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Hun Many still silent as online scandal spreads

Prime Minister Hun Sen’s son Hun Many talks at Wat Botum Park in Phnom Penh in 2015, at an event during a campaign to end violence against women.
Prime Minister Hun Sen’s son Hun Many talks at Wat Botum Park in Phnom Penh in 2015, at an event during a campaign to end violence against women. Pha Lina

Hun Many still silent as online scandal spreads

A social media scandal involving purported chats between the prime minister’s youngest son, Hun Many, and several women reached new heights yesterday, when the Facebook page of a major television network run by Many’s sister was also hacked to disseminate the intimate exchanges, which have raised questions of potential violence against women.

Despite repeated inquiries from The Post since the initial emergence of the exchanges – which have been distributed by an anonymous hacker – Many, who is also a lawmaker, and his representatives have declined to publicly address the chats, which contain images of women with severe bruises. While the contents of the chats have not been independently verified, social media users have been quick to criticise Many, and a former opposition parliamentarian has publicly called on him to explain himself.

YouTube videos that purportedly reveal the contents of Many’s Facebook chats with women were first anonymously disseminated to members of the media on February 16 and soon found their way onto social media, with users criticising what they charactised as abuse, though the messages’ veracity has not been confirmed and the women in the chats do not make overt allegations of assault. Former CNRP Deputy President Mu Sochua, long an advocate for women’s rights, issued an open letter calling for clarification last week, which has gone unanswered.

Many’s office at the Union of Youth Federations of Cambodia (UYFC) pre-emptively issued a statement on February 15 saying the lawmaker’s Facebook pages had been hacked the day before, writing: “We would like to inform to the public that since then, any information disseminating on [the pages named] Hun Many and Hun Mani are not from him and his team.”

Repeated requests for comment from Many since Thursday have been unsuccessful. A representative at UYFC, who declined to give his name and title, said a request for an interview must be made in writing. A formal written request was delivered by The Post by courier on Friday morning, and has since gone unanswered.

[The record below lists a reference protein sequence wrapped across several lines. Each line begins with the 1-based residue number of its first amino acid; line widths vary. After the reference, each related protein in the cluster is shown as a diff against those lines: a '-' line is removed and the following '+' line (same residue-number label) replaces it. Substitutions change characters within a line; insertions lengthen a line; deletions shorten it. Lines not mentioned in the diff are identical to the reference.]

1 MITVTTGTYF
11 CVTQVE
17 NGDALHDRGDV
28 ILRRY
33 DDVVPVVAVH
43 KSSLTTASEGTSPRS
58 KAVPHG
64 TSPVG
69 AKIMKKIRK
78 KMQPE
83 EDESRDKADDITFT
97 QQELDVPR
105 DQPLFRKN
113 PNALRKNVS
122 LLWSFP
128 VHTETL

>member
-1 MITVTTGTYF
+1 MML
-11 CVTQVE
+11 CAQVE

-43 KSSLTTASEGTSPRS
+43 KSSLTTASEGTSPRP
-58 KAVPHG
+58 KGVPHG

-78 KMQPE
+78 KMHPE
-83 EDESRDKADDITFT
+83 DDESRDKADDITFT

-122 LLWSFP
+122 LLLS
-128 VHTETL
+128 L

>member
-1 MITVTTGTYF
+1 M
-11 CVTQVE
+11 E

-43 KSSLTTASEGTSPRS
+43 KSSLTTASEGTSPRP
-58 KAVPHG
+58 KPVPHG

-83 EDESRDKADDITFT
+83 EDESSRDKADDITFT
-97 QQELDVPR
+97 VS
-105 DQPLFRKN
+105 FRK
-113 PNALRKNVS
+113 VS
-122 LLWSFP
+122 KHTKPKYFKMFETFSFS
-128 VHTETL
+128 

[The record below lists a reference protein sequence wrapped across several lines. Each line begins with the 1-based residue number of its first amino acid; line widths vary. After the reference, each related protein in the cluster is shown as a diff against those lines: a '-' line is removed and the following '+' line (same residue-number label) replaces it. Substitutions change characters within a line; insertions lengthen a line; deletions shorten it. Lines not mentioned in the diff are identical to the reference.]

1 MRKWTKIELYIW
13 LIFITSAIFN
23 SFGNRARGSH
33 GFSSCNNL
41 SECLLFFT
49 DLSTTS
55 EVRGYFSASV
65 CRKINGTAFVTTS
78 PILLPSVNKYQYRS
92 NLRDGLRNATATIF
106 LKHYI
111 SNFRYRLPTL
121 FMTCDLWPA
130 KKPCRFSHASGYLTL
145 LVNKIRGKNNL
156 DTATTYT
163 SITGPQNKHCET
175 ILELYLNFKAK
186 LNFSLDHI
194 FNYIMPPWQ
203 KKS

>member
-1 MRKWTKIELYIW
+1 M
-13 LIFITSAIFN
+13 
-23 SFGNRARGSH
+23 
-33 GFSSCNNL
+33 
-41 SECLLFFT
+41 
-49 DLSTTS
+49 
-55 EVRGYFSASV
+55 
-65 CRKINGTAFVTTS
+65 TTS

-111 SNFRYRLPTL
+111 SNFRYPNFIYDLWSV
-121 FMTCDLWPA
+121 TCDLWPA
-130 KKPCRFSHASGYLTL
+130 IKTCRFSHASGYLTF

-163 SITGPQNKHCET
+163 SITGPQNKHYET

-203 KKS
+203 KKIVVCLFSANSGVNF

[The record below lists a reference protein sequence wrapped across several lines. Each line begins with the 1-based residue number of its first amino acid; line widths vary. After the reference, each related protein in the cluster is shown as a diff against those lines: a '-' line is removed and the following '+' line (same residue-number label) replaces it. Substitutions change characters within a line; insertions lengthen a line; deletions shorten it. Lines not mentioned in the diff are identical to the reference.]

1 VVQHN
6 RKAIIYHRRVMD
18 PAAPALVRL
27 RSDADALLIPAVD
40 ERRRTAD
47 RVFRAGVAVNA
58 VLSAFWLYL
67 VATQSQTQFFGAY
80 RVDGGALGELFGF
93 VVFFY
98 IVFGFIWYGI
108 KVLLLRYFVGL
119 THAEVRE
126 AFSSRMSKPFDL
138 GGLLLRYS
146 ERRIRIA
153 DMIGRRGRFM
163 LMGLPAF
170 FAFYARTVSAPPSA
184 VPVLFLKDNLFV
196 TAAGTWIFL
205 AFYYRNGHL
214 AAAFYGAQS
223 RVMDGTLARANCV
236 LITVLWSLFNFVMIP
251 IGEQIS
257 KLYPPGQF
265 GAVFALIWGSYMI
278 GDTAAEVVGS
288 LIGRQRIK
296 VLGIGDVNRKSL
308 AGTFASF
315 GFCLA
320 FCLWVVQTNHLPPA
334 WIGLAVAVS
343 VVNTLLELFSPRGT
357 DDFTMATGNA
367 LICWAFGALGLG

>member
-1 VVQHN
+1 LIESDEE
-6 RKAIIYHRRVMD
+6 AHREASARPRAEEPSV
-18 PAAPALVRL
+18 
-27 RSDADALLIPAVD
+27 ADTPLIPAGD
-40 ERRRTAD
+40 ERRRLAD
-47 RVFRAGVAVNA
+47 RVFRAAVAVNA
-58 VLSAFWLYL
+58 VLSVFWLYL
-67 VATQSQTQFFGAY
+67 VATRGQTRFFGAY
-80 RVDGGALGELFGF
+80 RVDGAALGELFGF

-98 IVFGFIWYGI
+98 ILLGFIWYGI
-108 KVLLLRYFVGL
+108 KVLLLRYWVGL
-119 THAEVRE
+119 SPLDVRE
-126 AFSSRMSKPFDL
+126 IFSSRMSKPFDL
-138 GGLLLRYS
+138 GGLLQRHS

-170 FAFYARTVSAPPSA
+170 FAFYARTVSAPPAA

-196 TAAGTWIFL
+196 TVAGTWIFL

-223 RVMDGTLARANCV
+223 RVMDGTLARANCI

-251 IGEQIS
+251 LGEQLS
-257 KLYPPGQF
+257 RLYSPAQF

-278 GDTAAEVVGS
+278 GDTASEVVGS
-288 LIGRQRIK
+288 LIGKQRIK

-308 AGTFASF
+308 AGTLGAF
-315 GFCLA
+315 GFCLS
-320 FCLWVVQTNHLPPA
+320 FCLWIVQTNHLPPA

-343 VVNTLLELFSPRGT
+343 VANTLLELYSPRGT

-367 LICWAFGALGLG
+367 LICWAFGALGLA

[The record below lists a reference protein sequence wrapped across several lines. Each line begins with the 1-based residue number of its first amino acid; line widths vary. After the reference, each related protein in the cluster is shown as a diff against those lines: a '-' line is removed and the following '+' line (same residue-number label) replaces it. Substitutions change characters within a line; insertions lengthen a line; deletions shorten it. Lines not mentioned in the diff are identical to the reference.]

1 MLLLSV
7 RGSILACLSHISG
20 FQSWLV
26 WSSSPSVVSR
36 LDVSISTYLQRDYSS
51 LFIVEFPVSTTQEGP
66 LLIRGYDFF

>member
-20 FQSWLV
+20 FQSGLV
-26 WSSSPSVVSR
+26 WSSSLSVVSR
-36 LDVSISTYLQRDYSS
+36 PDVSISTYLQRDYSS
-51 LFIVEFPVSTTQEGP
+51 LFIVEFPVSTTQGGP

Khai Nyka, a receptionist at UYFC, said yesterday that her office was “following administrative procedures” and she would check up on the letter, but added “usually it takes more than a week to [reach] His Excellency Hun Many”. On Monday, someone answering a message sent to Many’s phone said the letter still hadn’t been received, despite the hard copy having been accompanied by a digital copy sent to and received by the same number on Thursday. Calls and messages to Many’s phone yesterday went unanswered.

In two of the purported conversations, women post pictures of their badly bruised arms, for which Many appears to apologise. In multiple exchanges, Many and the women discuss “biting”, and at least one of the bruises appears to show teeth marks. The conversations, however, at times have a flirtatious tone, and do not contain direct allegations of wrongdoing.

One of the women appears to work for UYFC, of which Many is president, and she refers to him in the messages as “boss”. The prime minister’s son is also the youngest lawmaker in the National Assembly, representing the province of Kampong Speu.

In one conversation, a woman says the bruise allegedly inflicted on her is “a gift for you”, followed by a laughing emoji. She then adds: “but I want to say it hurt”, followed by a crying emoji.

“As long as you are happy today,” she writes, “a little bit of pain, it’s not important.”

In another chat, when one woman sends a picture of an apparently bite-shaped bruise on her arm to Many, he asks who did it.

She replies, “is you”, after which Many sends an emoji expressing shock. When she says she is sad, he asks her what would make her happy, to which she responds: “I will be happy until my scar is recover.”
The ambiguity of the exchanges was also acknowledged by women’s rights advocates, who added that it was nonetheless incumbent on Many to explain them.

The CNRP’s Sochua, in her appeal to Many to address the rumours, said the videos circulated on social media suggested violence against women.

“I am very concerned about the safety, dignity and reputation of Cambodian women, which are named in the video and messages. Therefore, to protect the reputation, dignity and safety of women named in the video, I urge Your Excellency to elaborate clearly about the incident,” she said.

She also noted that in the past when women have been exposed as having affairs with senior or high-ranking Cambodian officials, they were “victim[s] of cruel acts, such as acid attacks and shooting”.

In 1999, actress Piseth Pelika was gunned down in broad daylight after she was accused of having an affair with Prime Minister Hun Sen, while teenage karaoke video star Tat Marina was doused in acid, allegedly by the wife of Svay Sitha, then an undersecretary of state.

Sochua later said she wrote the letter for the “security and safety of women”, and pointed to the global #MeToo movement, in which women have come forward to denounce the sexual harassment or sexual violence they experienced at the hands of men abusing their positions of power.